Thursday, March 31, 2011


Tony Bennett came up during the glory days of standards singing, when the radio was filled with distinction. Performers such as Frank Sinatra, Rosemary Clooney, Dean Martin, Ella Fitzgerald, Bing Crosby and Dinah Washington joined Bennett in defining an art form throughout the 1940s and '50s.

They gleefully tackled the Great American Songbook, which was bursting with classics and still growing. “In Other Words,” “My Funny Valentine,” “All of Me,” “I Fall in Love Too Easily,” “Someone to Watch Over Me” — legendary songs by writers whose celebrity rivaled that of the singers.

Now Bennett is the last man standing from those vibrant days, and at 84 he is a walking master class in the art of the song. And the man known for his generous spirit doesn't mind sharing what he's learned.

Bennett, who performs Friday at The Kentucky Center's Whitney Hall, is in the middle of recording “Duets 2,” a follow-up to 2006's “Duets: An American Classic,” the highest-charting album of Bennett's 62-year career.
He'll be joined by the likes of Josh Groban, Carrie Underwood, k.d. lang, Amy Winehouse and Michael Buble, and while Bennett would certainly never say so, they've all been the second-best singers in the studio. Not only does he retain a powerhouse voice that's instantly recognizable, but his performances are imbued with a mind-blowing joy.

“A lot of the artists ask me how I have been able to keep recording for so long,” Bennett said, “and I tell them to stay healthy and always remember to entertain the audience, which sounds simple but it's easy to forget that sometimes.”
Bennett has rarely strayed from the path he chose in 1949, when he recorded his first sides under the name Joe Bari. Bob Hope gave the singer an early break, taking him on the road as an opening act, and also suggested shortening his given name, Anthony Benedetto, to Tony Bennett.
Within a year, Bennett had his first No. 1 hit with “Because of You” and quickly became a strong rival to fellow Italian-American singers Perry Como, Jerry Vale, Martin and Sinatra, who once declared Bennett to be the best of them all.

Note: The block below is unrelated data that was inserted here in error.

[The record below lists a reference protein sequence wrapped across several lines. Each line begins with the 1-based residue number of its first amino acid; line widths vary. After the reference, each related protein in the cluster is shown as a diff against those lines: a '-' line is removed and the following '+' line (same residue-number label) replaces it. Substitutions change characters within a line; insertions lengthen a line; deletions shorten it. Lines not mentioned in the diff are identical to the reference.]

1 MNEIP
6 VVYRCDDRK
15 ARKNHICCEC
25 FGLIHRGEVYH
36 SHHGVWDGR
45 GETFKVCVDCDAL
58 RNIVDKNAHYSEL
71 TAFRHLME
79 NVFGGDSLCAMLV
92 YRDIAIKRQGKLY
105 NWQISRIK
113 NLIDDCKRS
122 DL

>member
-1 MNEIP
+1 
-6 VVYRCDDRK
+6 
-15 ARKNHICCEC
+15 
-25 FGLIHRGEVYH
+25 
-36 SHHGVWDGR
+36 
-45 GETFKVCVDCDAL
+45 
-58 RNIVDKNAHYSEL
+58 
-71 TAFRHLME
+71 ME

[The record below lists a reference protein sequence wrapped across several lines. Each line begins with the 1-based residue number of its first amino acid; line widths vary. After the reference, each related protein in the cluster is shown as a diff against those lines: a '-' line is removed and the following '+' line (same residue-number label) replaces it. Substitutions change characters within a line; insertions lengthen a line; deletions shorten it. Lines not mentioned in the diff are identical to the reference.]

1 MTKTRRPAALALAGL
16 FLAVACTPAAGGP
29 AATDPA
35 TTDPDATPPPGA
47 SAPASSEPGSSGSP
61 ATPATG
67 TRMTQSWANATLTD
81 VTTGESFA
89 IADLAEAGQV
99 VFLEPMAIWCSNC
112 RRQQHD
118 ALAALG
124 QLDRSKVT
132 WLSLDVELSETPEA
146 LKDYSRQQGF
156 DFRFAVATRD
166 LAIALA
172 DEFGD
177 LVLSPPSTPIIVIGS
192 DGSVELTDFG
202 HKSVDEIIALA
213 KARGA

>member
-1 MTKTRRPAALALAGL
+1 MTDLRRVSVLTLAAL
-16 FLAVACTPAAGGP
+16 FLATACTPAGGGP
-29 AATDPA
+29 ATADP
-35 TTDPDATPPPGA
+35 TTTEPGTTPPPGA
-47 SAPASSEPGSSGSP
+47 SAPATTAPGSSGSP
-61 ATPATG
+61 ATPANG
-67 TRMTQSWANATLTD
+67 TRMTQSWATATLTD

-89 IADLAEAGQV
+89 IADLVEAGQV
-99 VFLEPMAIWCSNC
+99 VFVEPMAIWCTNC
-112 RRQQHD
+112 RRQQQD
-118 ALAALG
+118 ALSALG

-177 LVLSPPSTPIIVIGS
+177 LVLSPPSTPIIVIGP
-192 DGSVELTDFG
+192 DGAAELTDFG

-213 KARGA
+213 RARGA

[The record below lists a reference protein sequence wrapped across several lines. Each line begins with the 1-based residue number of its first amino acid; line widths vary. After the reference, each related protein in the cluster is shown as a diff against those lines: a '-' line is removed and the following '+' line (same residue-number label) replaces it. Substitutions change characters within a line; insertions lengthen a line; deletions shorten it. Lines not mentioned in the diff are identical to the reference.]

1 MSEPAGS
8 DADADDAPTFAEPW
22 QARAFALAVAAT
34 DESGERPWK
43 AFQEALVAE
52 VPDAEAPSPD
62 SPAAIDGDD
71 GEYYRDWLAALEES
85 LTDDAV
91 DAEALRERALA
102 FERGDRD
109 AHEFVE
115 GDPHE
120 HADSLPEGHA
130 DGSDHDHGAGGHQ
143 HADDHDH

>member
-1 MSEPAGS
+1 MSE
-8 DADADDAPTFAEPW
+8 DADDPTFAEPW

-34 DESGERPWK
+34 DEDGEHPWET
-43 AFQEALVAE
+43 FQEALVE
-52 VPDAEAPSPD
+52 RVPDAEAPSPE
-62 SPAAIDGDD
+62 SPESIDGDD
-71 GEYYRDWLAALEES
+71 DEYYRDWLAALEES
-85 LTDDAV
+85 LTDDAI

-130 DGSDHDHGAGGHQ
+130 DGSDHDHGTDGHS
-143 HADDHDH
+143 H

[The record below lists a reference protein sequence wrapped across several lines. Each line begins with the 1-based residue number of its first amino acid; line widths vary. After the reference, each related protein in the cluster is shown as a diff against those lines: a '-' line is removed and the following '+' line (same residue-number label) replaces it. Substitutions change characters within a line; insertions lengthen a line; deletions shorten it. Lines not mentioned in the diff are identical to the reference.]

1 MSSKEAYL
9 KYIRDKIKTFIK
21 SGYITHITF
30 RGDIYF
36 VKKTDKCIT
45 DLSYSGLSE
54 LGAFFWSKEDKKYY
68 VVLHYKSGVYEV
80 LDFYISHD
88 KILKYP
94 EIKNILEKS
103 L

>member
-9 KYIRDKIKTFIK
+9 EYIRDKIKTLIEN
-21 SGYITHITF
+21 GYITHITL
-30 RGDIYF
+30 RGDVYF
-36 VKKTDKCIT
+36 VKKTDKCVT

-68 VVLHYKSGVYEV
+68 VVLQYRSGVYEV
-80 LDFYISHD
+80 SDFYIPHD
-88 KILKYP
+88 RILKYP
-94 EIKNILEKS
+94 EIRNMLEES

Bennett ruled the pop charts, and when Elvis Presley changed the landscape he further embraced jazz, working with pianist Ralph Sharon and releasing the classic “The Beat of My Heart” to begin the second phase of his career. He was the first male pop singer to record with Count Basie, and he still managed to appear on the pop charts, scoring an international hit with 1962's “I Left My Heart in San Francisco.”
Even Bennett couldn't compete with changes wrought by the rise of The Beatles. By the latter part of the 1960s, he had become part of the establishment and had largely fallen out of favor. The sole attempt to update his song choices, “Tony Sings the Great Hits of Today!,” was such a bad idea that Bennett famously became ill at the recording sessions.

Bennett is today's most staunch proponent of the Great American Songbook, which began in the 1920s and includes work by Jerome Kern, Irving Berlin, George Gershwin, Richard Rodgers, Cole Porter and Harold Arlen. Even when recording with younger singers from other genres, the GAS is Bennett's source code.

“The Great American Songbook is one of the finest contributions that our country has given to the world,” Bennett said. “It is a treasure trove of songs that were crafted by the masters … and it will eventually become our classical music.

Since Bennett's resurgence in the 1980s, following a string of bad investments and worse decisions, including a cocaine addiction, he has come to single-handedly represent one of the greatest eras of American popular music.

His concerts, most often performed with a small jazz combo, are marvels of warmth, technique and sweet-natured humor.

Bennett, who is also a celebrated painter and humanitarian with the nickname “Tony Benefit,” never fails to deliver at least a few astonishing moments during each show — which is remarkable when you consider that he's performed some songs for more than six decades.
“Each time I perform a song, I try to sing as if it's for the very first time, and I think working with a jazz quartet every night reinforces the spontaneity so that each performance is a little different,” he said. “With jazz musicians, they are always improvising so that as a singer you work with that approach as well, and I love it, as it keeps the shows very fresh, very immediate.”

And very Tony...


1 comment:

  1. The man is a treasure. The warmth you mentioned in the article is such a true comment on how Tony Bennett relates to his audience - his adoring audience.